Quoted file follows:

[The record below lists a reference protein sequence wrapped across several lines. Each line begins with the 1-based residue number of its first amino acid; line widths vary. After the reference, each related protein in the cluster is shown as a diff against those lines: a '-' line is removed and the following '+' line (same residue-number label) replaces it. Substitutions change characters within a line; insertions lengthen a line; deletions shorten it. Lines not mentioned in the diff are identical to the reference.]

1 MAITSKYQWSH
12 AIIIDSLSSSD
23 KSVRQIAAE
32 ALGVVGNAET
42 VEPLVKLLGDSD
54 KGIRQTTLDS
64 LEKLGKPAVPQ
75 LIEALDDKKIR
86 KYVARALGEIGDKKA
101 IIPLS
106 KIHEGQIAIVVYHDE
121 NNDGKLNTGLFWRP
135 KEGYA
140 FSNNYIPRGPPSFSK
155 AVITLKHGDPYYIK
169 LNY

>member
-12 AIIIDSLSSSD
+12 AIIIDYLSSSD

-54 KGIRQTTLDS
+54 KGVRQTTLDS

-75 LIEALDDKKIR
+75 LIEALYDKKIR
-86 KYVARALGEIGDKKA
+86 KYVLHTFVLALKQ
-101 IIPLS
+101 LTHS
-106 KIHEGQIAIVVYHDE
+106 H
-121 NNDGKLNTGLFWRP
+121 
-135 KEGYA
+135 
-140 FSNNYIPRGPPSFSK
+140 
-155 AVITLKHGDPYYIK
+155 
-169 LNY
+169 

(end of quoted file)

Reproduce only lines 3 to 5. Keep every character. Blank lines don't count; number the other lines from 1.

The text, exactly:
12 AIIIDSLSSSD
23 KSVRQIAAE
32 ALGVVGNAET